Tag: Military Tribunals
An accuser's motive to lie might be apparent to the accused, but what happens when the accused isn't allowed to learn the accuser's identity? Despite the administration's assurances that Guantánamo detainees will receive fair trials, Omar Ahmed Khadr will begin his trial with a significant handicap: he won't know who will be testifying against him.
Defense lawyers preparing for the war crimes trial of a 21-year-old Guantánamo detainee have been ordered by a military judge not to tell their client — or anyone else — the identity of witnesses against him, newly released documents show.
The right to confront witnesses is essential to a fair trial. How can a detainee's exercise of that right be meaningful when the detainee doesn't even know who the witness is?
Defense lawyers say the order would hamper their ability to build an adequate defense because they cannot ask their client or anyone else about prosecution witnesses, making it difficult to test the veracity of testimony.
In the administration's view, the vague fear of "terrorist retaliation" against their anonymous witnesses outweighs the accused's right to know the identity of his accuser. So much for the empty promise of fair trials for the Guantánamo detainees.
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Omar Khadr, the young Canadian Gitmo detainee whose charges were dismissed in early June because the judge ruled he had not been properly designated an enemy combatant, will not have his charges reinstated.
A military panel had declared Khadr an "enemy combatant" but Brownback said that did not meet the strict definition of the law that authorized the tribunals.
He said the distinction was critical because international law requires other types of trial for captives who are considered "lawful enemy combatants."
"The term 'unlawful' is not excess baggage, and it is not mere semantics, it is a critical predicate to jurisdiction," Brownback wrote in the ruling.
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Scotus Blog reports that in a change not seen since 1968, the Supreme Court has reversed course in two Guantanamo cases. Months ago it denied the detainees' Petitions for Writ of Certiorari, refusing to accept their cases.
Today, by a ruling of at least 5 to 4, which is required for such a change, the Court reversed itself and said it will hear the appeals.
The Court's order is reprinted below:
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Omar Khadr is the teenager who was captured and brought to Guantanamo at age 15. (Background here.)
His case came before the military tribunal at Guantanamo today and the Judge dismissed the charges on jurisdictional grounds.
The stunning ruling by Army Col. Peter Brownback came just minutes into Khadr's arraignment, in which he faced charges he committed murder in violation of the law of war, attempted murder in violation of the law of war, conspiracy, providing material support for terrorism and spying.
"The charges are dismissed without prejudice," Brownback pronounced as he adjourned the proceeding.
Khadr had been classified as an "enemy combatant" by a military panel years earlier at Guantanamo Bay, but because he was not classified as an "alien unlawful enemy combatant," Brownback said he had no choice but to throw the case out.
The Military Commissions Act, signed by President George W. Bush last year after the U.S. Supreme Court threw out the previous war-crimes trial system, says specifically that only those classified as "unlawful" enemy combatants can face war trials here.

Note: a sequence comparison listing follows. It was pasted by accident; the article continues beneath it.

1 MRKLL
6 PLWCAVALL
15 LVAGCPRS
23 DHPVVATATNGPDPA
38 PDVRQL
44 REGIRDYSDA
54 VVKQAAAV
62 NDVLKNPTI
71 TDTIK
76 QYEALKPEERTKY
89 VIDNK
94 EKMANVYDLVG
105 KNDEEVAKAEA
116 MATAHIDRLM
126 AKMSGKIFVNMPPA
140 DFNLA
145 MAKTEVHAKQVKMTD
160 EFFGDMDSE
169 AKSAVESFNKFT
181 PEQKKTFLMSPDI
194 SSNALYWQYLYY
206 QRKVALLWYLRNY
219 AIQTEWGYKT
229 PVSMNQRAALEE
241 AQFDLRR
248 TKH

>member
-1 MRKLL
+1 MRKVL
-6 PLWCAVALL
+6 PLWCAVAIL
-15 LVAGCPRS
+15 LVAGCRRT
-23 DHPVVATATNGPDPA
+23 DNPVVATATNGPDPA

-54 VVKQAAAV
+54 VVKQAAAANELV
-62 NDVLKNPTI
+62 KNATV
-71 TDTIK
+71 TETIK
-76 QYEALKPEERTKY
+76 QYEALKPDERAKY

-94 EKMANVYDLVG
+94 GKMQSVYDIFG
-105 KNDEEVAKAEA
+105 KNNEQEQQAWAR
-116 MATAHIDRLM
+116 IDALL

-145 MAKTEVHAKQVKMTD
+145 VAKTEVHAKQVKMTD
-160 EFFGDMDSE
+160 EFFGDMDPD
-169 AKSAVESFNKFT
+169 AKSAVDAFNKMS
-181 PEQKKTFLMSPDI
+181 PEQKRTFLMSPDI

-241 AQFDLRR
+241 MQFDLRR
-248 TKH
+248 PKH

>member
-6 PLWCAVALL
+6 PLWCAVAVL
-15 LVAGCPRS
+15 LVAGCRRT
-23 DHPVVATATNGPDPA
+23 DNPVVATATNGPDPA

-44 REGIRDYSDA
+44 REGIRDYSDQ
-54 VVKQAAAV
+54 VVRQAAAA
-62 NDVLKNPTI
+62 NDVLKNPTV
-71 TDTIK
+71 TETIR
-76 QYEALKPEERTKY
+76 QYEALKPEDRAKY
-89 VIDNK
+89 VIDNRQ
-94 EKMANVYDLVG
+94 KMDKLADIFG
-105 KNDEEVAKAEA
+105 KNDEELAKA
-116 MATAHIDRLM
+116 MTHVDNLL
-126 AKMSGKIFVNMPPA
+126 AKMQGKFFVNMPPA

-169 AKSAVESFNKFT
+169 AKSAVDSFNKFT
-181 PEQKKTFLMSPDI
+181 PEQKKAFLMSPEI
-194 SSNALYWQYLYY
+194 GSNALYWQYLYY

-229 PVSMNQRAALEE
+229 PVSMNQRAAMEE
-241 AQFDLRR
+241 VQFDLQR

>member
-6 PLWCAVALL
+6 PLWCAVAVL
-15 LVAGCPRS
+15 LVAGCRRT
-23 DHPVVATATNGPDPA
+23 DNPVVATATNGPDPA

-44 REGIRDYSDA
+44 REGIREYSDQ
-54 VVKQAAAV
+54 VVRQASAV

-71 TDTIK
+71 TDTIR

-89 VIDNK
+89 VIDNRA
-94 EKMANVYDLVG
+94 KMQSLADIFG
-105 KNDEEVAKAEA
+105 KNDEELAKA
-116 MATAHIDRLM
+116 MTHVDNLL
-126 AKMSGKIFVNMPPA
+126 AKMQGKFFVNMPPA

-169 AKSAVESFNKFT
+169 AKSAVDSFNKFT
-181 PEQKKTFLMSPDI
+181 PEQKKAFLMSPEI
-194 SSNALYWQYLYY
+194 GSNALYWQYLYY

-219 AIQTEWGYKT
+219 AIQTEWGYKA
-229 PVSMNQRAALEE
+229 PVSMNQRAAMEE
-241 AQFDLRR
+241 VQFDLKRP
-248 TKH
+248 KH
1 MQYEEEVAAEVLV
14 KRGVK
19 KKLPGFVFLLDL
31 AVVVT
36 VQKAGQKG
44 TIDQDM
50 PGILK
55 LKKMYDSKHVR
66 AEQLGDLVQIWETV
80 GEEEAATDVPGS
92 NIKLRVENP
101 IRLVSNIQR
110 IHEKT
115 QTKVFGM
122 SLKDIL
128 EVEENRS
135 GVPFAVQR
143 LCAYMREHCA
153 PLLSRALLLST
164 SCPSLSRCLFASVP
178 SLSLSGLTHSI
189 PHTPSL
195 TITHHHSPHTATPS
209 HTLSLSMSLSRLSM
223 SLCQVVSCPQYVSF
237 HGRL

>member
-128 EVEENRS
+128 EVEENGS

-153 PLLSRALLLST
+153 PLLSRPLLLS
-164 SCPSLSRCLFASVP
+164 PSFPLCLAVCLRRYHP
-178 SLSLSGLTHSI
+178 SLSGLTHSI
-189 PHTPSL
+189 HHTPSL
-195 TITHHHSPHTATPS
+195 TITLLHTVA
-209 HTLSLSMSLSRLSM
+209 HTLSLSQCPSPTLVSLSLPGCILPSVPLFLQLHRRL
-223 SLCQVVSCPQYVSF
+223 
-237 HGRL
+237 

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The first Guantanamo military commission proceeding is set to begin Monday with the arraignment of Australian David Hicks. He will be called upon to enter a plea of guilty or not guilty to providing material support to terrorists. He was originally charged with three charges of attempted murder, conspiracy and aiding the enemy, but those charges were dropped.
Today, David McLeod, his Australian lawyer said a plea deal is a possiblility.
Asked how Hicks would plead at tomorrow's arraignment McLeod said: ``That remains to be seen''.
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Say hello to The "Habeas Corpus Restoration Act of 2007" and "Restoring the Constitution Act of 2007."
Introduced last week Rep. Jerrold Nadler (D-NY) and Jane Harman (D-CA) respectively, the bills would restore habeas and other rights to the detainees at Guantanamo.
The ACLU welcomes the bills.
The "Habeas Corpus Restoration Act of 2007" mirrors a bill, S. 185, offered in the Senate by Senators Patrick Leahy (D-VT) and Arlen Specter (R-PA), the chairman and ranking member of the Senate Judiciary Committee. This bill would restore habeas corpus for those detained by the American government.
The "Restoring the Constitution Act of 2007" would also reinstate habeas rights and clarify the definition of "enemy combatants." Additionally, it would block the federal government from making up its own rules on torture. The Geneva Conventions have governed American behavior during war for decades. The bill makes clear the federal government must comply with the Conventions, and no one in the federal government - not even the president -- can make up their own rules on torture and abuse.
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After 5 years in captivity at Guantanamo, Australian David Hicks was charged with a terror crime Thursday, for which he will face trial by military tribunal.
A charge of attempted murder was rejected, and Hicks will be tried for the catch-all crime of providing material support to terrorists.
Under the Military Commissions Act, Hicks must be arraigned within 30 days and a military judge will have 120 days to form the military commission.
As to the specific acts Hicks is believed to have committed:
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